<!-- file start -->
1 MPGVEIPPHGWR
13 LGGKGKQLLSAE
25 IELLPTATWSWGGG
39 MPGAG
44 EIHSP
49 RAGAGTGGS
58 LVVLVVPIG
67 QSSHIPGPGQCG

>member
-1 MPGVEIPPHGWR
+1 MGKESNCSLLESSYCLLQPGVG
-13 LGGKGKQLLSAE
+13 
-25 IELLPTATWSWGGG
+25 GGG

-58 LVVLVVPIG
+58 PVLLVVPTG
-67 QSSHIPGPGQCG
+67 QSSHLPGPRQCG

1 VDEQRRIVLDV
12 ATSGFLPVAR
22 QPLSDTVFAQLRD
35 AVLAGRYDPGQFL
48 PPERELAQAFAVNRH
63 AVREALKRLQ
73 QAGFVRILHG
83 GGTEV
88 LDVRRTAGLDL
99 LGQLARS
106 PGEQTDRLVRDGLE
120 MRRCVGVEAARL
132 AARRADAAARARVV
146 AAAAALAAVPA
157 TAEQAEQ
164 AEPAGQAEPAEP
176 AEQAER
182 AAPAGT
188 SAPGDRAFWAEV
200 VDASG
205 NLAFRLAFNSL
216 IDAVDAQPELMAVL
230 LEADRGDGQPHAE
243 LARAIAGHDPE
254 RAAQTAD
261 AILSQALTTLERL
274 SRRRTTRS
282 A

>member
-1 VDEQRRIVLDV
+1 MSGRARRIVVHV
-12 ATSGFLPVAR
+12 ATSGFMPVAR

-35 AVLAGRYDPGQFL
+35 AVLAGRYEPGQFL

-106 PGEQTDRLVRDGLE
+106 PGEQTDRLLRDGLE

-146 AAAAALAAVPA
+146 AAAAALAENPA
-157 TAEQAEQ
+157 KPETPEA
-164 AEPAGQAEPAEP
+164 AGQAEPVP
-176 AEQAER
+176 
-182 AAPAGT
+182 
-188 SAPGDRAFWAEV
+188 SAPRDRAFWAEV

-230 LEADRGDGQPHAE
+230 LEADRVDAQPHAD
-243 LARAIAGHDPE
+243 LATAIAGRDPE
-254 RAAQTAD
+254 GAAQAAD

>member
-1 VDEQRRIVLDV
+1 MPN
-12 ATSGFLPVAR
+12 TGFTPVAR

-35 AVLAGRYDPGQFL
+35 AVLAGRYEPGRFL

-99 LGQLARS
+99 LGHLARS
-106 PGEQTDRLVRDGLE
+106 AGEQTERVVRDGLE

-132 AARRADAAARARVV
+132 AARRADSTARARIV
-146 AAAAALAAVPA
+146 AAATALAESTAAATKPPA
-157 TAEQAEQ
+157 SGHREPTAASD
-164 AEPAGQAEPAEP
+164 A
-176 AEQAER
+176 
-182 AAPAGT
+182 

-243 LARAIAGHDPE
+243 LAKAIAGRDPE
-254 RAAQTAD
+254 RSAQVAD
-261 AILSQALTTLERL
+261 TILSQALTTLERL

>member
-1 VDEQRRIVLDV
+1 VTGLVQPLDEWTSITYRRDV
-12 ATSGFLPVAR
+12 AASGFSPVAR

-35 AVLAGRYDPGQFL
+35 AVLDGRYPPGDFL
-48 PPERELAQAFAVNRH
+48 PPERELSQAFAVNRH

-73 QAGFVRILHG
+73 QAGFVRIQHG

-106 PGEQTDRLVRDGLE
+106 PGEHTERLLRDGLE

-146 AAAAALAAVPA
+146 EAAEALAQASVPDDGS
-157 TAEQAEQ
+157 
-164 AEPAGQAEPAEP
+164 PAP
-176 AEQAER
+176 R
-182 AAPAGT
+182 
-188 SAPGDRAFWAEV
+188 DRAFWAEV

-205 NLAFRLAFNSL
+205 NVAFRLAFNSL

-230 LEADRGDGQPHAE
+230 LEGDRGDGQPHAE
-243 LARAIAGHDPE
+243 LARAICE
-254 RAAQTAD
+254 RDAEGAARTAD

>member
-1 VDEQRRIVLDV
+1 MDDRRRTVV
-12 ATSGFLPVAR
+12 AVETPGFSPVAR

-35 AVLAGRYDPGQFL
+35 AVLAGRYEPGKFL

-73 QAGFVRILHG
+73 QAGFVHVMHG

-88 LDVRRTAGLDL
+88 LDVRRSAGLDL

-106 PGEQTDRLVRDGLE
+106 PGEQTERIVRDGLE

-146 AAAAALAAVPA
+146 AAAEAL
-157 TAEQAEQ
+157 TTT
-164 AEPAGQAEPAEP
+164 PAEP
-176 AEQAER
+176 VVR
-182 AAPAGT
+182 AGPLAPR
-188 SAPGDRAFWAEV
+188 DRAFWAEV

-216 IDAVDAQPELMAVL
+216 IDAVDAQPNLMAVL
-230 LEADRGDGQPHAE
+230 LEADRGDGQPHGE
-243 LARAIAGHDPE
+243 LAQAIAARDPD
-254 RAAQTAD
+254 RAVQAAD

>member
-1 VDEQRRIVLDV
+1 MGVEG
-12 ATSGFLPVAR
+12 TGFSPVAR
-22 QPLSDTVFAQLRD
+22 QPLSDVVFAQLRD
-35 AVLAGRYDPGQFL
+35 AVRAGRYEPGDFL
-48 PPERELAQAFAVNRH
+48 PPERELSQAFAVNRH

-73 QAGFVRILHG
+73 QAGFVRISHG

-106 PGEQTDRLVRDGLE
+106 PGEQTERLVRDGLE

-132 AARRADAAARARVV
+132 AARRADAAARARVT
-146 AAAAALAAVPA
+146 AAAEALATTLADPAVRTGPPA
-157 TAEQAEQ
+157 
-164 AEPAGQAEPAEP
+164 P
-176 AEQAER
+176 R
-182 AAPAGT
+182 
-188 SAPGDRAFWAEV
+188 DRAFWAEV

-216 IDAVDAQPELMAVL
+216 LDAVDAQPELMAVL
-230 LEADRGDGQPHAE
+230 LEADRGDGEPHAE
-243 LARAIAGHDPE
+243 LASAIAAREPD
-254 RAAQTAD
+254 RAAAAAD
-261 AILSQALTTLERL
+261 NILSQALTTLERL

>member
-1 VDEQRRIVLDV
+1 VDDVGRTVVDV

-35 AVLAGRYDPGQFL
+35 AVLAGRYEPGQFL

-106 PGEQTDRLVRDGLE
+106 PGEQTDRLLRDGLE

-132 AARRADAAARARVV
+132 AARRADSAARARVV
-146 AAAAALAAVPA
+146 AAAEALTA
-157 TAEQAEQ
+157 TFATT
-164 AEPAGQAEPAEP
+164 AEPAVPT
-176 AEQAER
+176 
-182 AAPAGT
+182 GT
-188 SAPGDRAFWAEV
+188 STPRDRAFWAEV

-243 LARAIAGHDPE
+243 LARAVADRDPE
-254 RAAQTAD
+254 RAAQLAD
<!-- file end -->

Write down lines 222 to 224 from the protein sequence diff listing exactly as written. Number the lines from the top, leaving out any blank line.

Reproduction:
-164 AEPAGQAEPAEP
+164 AEPAVPT
-176 AEQAER